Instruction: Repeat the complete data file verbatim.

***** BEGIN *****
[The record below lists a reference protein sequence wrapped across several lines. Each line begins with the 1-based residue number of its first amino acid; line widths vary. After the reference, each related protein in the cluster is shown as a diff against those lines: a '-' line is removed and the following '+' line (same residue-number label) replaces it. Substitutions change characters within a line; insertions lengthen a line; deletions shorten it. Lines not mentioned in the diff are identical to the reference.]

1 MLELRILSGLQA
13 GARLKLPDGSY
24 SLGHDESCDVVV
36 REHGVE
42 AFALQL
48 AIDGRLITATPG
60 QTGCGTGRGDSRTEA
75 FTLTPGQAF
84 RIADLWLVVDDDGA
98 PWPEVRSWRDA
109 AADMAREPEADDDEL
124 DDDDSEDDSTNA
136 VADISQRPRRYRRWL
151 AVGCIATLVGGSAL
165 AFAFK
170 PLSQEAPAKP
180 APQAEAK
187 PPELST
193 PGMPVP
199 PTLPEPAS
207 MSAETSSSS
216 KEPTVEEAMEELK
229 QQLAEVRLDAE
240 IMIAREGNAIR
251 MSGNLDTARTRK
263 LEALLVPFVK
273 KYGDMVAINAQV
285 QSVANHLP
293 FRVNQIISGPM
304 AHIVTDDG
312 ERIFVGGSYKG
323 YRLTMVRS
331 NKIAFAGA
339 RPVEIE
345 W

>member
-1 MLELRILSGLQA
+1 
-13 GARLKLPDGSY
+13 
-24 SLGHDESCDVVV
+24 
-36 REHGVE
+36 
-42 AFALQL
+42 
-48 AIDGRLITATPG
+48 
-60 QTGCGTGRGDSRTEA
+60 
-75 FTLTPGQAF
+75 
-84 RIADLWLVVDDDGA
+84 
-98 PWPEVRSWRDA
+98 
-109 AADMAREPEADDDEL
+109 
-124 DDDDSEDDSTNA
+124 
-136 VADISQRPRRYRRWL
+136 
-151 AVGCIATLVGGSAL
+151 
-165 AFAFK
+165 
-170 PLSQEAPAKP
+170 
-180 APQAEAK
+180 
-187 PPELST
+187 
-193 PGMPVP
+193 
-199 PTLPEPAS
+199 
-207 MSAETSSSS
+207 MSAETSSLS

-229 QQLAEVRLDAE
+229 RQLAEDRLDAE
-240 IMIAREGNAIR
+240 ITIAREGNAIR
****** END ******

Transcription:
[The record below lists a reference protein sequence wrapped across several lines. Each line begins with the 1-based residue number of its first amino acid; line widths vary. After the reference, each related protein in the cluster is shown as a diff against those lines: a '-' line is removed and the following '+' line (same residue-number label) replaces it. Substitutions change characters within a line; insertions lengthen a line; deletions shorten it. Lines not mentioned in the diff are identical to the reference.]

1 MLELRILSGLQA
13 GARLKLPDGSY
24 SLGHDESCDVVV
36 REHGVE
42 AFALQL
48 AIDGRLITATPG
60 QTGCGTGRGDSRTEA
75 FTLTPGQAF
84 RIADLWLVVDDDGA
98 PWPEVRSWRDA
109 AADMAREPEADDDEL
124 DDDDSEDDSTNA
136 VADISQRPRRYRRWL
151 AVGCIATLVGGSAL
165 AFAFK
170 PLSQEAPAKP
180 APQAEAK
187 PPELST
193 PGMPVP
199 PTLPEPAS
207 MSAETSSSS
216 KEPTVEEAMEELK
229 QQLAEVRLDAE
240 IMIAREGNAIR
251 MSGNLDTARTRK
263 LEALLVPFVK
273 KYGDMVAINAQV
285 QSVANHLP
293 FRVNQIISGPM
304 AHIVTDDG
312 ERIFVGGSYKG
323 YRLTMVRS
331 NKIAFAGA
339 RPVEIE
345 W

>member
-1 MLELRILSGLQA
+1 
-13 GARLKLPDGSY
+13 
-24 SLGHDESCDVVV
+24 
-36 REHGVE
+36 
-42 AFALQL
+42 
-48 AIDGRLITATPG
+48 
-60 QTGCGTGRGDSRTEA
+60 
-75 FTLTPGQAF
+75 
-84 RIADLWLVVDDDGA
+84 
-98 PWPEVRSWRDA
+98 
-109 AADMAREPEADDDEL
+109 
-124 DDDDSEDDSTNA
+124 
-136 VADISQRPRRYRRWL
+136 
-151 AVGCIATLVGGSAL
+151 
-165 AFAFK
+165 
-170 PLSQEAPAKP
+170 
-180 APQAEAK
+180 
-187 PPELST
+187 
-193 PGMPVP
+193 
-199 PTLPEPAS
+199 
-207 MSAETSSSS
+207 MSAETSSLS

-229 QQLAEVRLDAE
+229 RQLAEDRLDAE
-240 IMIAREGNAIR
+240 ITIAREGNAIR